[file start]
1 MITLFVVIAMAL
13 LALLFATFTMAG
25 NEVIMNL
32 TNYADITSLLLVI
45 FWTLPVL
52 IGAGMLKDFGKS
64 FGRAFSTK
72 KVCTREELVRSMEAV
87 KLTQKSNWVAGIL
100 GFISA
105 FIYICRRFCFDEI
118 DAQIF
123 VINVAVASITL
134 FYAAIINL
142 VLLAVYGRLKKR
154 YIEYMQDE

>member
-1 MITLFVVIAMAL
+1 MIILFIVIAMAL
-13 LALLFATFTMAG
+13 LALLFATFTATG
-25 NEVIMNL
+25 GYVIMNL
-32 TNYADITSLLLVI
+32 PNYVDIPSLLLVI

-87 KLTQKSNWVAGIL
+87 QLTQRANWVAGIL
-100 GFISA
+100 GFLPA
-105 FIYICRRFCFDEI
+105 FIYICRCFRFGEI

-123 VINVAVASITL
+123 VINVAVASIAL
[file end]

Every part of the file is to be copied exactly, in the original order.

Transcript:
1 MITLFVVIAMAL
13 LALLFATFTMAG
25 NEVIMNL
32 TNYADITSLLLVI
45 FWTLPVL
52 IGAGMLKDFGKS
64 FGRAFSTK
72 KVCTREELVRSMEAV
87 KLTQKSNWVAGIL
100 GFISA
105 FIYICRRFCFDEI
118 DAQIF
123 VINVAVASITL
134 FYAAIINL
142 VLLAVYGRLKKR
154 YIEYMQDE

>member
-1 MITLFVVIAMAL
+1 MIILFIVIAMAL
-13 LALLFATFTMAG
+13 LALLFATFTATG
-25 NEVIMNL
+25 GYVIMNL
-32 TNYADITSLLLVI
+32 PNYVDIPSLLLVI

-87 KLTQKSNWVAGIL
+87 QLTQRANWVAGIL
-100 GFISA
+100 GFLPA
-105 FIYICRRFCFDEI
+105 FIYICRCFRFGEI

-123 VINVAVASITL
+123 VINVAVASIAL